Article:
30 LGBT Publications Challenge Historians to Get LGBT History Straight

In what is hailed as the largest gay history project of its kind in the nation, 30 U.S. publications serving lesbians, gay men, bisexuals and transgender people will celebrate October as Gay History Month by presenting "We are America: How members of the LGBT community helped create the U.S.A."

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Philadelphia (PRWEB) October 07, 2011

In what is hailed as the largest gay history project of its kind in the nation, 30 U.S. publications serving lesbians, gay men, bisexuals and transgender people will celebrate October as Gay History Month by presenting "We are America: How members of the LGBT community helped create the U.S.A."

This groundbreaking month-long series will provide compelling evidence that our Founding Fathers not only welcomed LGBT people to helped create this country, but without the contributions made by LGBT people, American history might have turned out quite differently.

"Throughout our nation's 235-year history, historians have kept LGBT people and issues in the closet," Project coordinator and Philadelphia Gay News publisher Mark Segal asserts, "We intend to break that closet door down forever."

Among the upcoming news features, are these captivating findings:

  •         Benjamin Franklin was the first U.S. military recruiter to enlist a gay man into America's revolutionary ranks.
  •      George Washington, in all probability, was the first American leader to offer domestic partner support for a same-sex couple. During the winter hardships at Valley Forge, General Washington made sure that a same-sex couple had access to housing when it was at its greatest premium. And when faced with a potential homosexual scandal at Valley Forge, he chose a more merciful course at that vulnerable time and embarrassed the officer accused of sodomy rather than imposing the death sentence as Thomas Jefferson demanded.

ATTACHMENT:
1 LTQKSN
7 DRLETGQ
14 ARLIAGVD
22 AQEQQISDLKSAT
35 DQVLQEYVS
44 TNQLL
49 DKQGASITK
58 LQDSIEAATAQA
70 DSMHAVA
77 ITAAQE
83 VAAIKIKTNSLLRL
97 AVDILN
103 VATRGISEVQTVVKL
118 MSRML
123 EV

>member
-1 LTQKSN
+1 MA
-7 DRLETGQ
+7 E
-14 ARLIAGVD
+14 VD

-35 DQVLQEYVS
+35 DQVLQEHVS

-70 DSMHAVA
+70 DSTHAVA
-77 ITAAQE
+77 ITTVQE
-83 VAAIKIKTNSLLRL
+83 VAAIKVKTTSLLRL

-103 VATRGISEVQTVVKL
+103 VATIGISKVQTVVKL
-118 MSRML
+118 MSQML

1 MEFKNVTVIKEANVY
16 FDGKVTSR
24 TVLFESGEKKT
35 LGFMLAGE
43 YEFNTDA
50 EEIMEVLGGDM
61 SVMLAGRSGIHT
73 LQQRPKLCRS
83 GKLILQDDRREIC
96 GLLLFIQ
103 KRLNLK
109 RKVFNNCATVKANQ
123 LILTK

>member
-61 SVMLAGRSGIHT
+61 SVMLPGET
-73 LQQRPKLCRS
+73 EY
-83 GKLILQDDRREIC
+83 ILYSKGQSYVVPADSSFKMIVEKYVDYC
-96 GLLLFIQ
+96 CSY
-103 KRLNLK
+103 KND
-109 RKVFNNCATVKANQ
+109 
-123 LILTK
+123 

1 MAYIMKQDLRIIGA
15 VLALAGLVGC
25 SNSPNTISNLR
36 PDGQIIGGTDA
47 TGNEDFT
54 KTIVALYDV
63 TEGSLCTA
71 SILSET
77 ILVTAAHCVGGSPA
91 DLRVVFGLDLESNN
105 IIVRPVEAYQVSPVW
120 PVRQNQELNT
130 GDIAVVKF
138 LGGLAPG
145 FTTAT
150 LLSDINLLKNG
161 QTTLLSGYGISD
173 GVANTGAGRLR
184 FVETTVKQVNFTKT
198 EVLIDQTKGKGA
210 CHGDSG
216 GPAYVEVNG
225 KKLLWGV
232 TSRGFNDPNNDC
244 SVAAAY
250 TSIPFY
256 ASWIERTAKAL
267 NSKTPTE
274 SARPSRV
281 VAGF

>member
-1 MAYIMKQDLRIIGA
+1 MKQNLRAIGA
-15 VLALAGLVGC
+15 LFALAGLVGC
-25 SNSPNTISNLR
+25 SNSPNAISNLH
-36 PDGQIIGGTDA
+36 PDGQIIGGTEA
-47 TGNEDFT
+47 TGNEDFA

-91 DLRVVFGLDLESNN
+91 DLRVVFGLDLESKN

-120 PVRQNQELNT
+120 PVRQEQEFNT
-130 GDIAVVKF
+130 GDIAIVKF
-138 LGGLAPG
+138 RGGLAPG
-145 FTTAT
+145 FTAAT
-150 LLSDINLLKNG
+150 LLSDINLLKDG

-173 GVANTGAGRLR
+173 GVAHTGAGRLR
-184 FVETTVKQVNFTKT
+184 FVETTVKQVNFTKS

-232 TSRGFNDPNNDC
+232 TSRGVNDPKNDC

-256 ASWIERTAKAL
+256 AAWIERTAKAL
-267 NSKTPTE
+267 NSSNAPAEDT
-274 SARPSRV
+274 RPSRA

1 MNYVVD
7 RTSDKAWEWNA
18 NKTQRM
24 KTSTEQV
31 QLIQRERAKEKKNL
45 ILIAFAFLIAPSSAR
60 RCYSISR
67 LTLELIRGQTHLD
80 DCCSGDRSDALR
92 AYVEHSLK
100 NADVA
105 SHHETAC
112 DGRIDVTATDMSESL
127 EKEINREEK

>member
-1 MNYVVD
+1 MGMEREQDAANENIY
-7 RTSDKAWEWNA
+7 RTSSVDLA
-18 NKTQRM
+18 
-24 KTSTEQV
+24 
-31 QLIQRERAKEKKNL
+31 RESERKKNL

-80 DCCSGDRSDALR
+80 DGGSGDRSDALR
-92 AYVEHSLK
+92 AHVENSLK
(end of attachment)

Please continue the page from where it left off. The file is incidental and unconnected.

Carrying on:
•      An African-American gay man, George Middleton, led a troop of black men in the American Revolution.
  •      Several women dressed as men to enlist in America's fledgling revolutionary army. After the war, when they could have returned to living again as women, some instead chose to live out their lives as men.
  •      A lesbian, Katharine Lee Bates, wrote one of America's most beloved patriotic songs, "America the Beautiful."
  •      The director of Wheatland, the home and presidential library of the unmarried President James Buchanan, discloses for the first time that it is impossible to refute that Buchanan might have been gay. In an effort to spur historians to expand their research on this unanswered question, the Wheatland library also has taken down the portrait of Ann Coleman, the one woman Buchanan was ever known to romance.
  •      Following the historic repeal of "Don't Ask, Don't Tell," it might surprise many Americans that the individual often considered the father of the United States military was a gay man: Baron Friedrich Wilhelm von Steuben. He wrote the "Revolutionary War Drill Manual" and introduced drills, tactics and discipline to the rag-tag militia, which culminated in our independence and victory over the British.
  •      Readers will also be enthralled by the ongoing historical inquiry whether President Lincoln preferred men over women. Many will be surprised to learn, for example that as a young man, Abraham Lincoln might have been one of the first well-known Americans to write a boy-marries-boy poem in 1829.

The combined print run for this innovative historic coverage will be over 650,000 copies. The thirty newspapers and magazines are found in every major city in America and, with our web traffic, the reach will be in the millions. Among those participating are leading LGBT publications in Atlanta (Gay Voice), Baltimore (Out Loud), Charlotte (Q Notes), Chicago (Windy City Times), Cleveland (Gay People's Choice), Dallas (Dallas Voice), Denver (Out Front), Detroit (Between Lines), Harrisburg (Central Voice), Houston (Montrose Star), Las Vegas (Q Vegas), Los Angeles (Frontiers In La), Miami, Ft. Lauderdale(South Florida Gay News), Milwaukee (Wisconsin Gazette), Minneapolis/St. Paul (Lavender Magazine), Nashville, (Out & About) New Orleans ( Ambush), Philadelphia (Philadelphia Gay News), Phoenix (Echo Magazine), Pittsburgh (Pittsburgh's Out), Orlando (Watermark), Portland (Just Out), Sacramento (Outword), Salt Lake City (Q Salt Lake), San Diego (Gay San Diego), San Francisco (Bay Area Reporter), Seattle (Seattle Gay News), Tampa (Watermark), Washington D.C (Washington Blade). Boston (Bay Windows). We’re also happy to announce that our web partner this year is the award winning Bilerico Project.

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